Attending a New England summer camp, young Eric Schroder - a first-generation East German immigrant - adopts the last name Kennedy to more easily fit in, a fateful white lie that will set him on an improbable and ultimately tragic course.
Schroder relates the story of Eric's urgent escape years later to Lake Champlain, Vermont, with his six-year-old daughter, Meadow, in an attempt to outrun the authorities amid a heated custody battle with his wife, who will soon discover that her husband is not who he says he is. From a correctional facility, Eric surveys the course of his life to understand - and maybe even explain - his behavior: the painful separation from his mother in childhood; a harrowing escape to America with his taciturn father; a romance that withered under a shadow of lies; and his proudest moments and greatest regrets as a flawed but loving father.
Alternately lovesick and ecstatic, Amity Gaige's deftly imagined novel offers a profound meditation on history and fatherhood, and the many identities we take on in our lives - those we are born with and those we construct for ourselves.
Having read Amity Gaige's previous two books, I anticipated the beauty of her latest novel, Schroder. What I didn't anticipate was the weightiness of it, her ability to take the slightest moments and the lightest phrases and mold them into matters of great consequence. I also enjoyed Gaige's more substantial plot: this novel, though still quite lyrical, has the suspense and forward action that were sometimes lacking in her previous two books. (Reviewed by Stacey Brownlie).
O, The Oprah Magazine
A lyrical and poetic novel about the adverse ramifications of a little white lie that follows its teller throughout his life.
Chicago Tribune The Folded World will appeal to readers who like to dive into the muck of internal and interpersonal conflicts, and break the surface with breath born of insight and empathy. Amity Gaige's second novel lives up to the reputation she earned with her first one, as an original, compelling voice.
Tender moments of observation, regret, and joy - all conveyed in unself-consciously lyrical prose result in a radiant meditation on identity, memory, and familial love and loss.
[An] expert exploration of the immigrant experience, alienation, and the unbreakable bond between parent and child.
Starred Review. Smart, comic, unsettling, yet strangely of a piece - not unlike its disarming lead character.
Jonathan Franzen, author of Freedom and The Corrections
The measure of Gaige's great gifts as a storyteller is that she persuades you to believe in a situation that shouldn't be believable, and to love a narrator who shouldn't be lovable. Seldom has such a daring concept for a novel been grounded in such an appealing character
Jennifer Egan, author of A Visit from the Goon Squad
In Schroder, Amity Gaige explores the rich, murky realm where parental devotion edges into mania, and logic crabwalks into crime. This offbeat, exquisitely written novel showcases a fresh, forceful young voice in American letters.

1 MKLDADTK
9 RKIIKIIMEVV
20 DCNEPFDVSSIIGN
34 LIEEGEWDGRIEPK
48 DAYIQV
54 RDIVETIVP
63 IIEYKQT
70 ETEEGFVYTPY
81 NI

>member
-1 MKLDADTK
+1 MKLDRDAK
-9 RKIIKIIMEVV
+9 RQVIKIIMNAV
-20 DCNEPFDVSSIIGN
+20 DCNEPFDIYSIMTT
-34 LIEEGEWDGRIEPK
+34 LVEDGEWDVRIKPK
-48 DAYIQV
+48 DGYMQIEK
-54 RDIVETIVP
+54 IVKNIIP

David Bezmozgis, prize-winning author of Natasha and Other Stories and The Free World
Amity Gaige has written a flawless book. It does not contain a single false note. Eric Schroder should take his place among the most charismatic and memorable characters in contemporary fiction, and Amity Gaige her place among the most talented and impressive writers working today.
Adam Haslett, author of Union Atlantic, and the New York Times best-selling short story collection You Are Not a Stranger Here
You will not want to put this book down. You will want to read it in one big gulp. This is a bullet of a novel, aimed at our pieties about parenthood and familial love. You won't soon forget Schroder or his daughter or the sentences that bring them to life.
Recent Reader Reviews
Rated of 5
by Diane S. Schroder Although this sounds like a simple tale, a father kidnapping his eight yr. old daughter, (not a spoiler as it clearly states this in the book description), this novel is anything but simple. When we hear on the news that a father has kidnapped one... Read More
In the interview at the close of the novel, Gaige reveals that an Associated Press snippet about the Clark Rockefeller case was the seed idea for her story. Though Gaige states she chose not to research in detail this tale of a con man turned kidnapper, a great deal of information is readily available via news stories.
Rockefeller, whose real name is Christian Gerhartsreiter, rushed his daughter Reigh into a waiting limousine during a supervised custodial visit in July of 2008. Gerhartsreiter's devotion to his daughter was apparently the one thing that could bring down his house of cards - a lifetime of pretending to be someone else. In 2009, he was convicted of kidnapping his daughter and received a sentence of four to five years in prison. In March 2011, he was also charged with murder relating to a California cold case from the 1985.
In this striking literary debut, Carol Rifka Brunt unfolds a moving story of love, grief, and renewal as two lonely people become the unlikeliest of friends and find that sometimes you don't know you've lost someone until you've found them.
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